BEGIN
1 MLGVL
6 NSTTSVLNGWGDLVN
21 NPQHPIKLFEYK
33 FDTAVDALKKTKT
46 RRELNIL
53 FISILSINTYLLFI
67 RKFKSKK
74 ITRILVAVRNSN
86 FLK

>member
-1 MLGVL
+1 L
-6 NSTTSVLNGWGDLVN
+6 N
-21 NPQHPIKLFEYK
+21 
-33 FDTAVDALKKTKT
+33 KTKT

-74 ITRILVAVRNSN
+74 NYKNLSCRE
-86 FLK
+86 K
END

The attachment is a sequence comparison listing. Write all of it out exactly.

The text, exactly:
1 MLGVL
6 NSTTSVLNGWGDLVN
21 NPQHPIKLFEYK
33 FDTAVDALKKTKT
46 RRELNIL
53 FISILSINTYLLFI
67 RKFKSKK
74 ITRILVAVRNSN
86 FLK

>member
-1 MLGVL
+1 L
-6 NSTTSVLNGWGDLVN
+6 N
-21 NPQHPIKLFEYK
+21 
-33 FDTAVDALKKTKT
+33 KTKT

-74 ITRILVAVRNSN
+74 NYKNLSCRE
-86 FLK
+86 K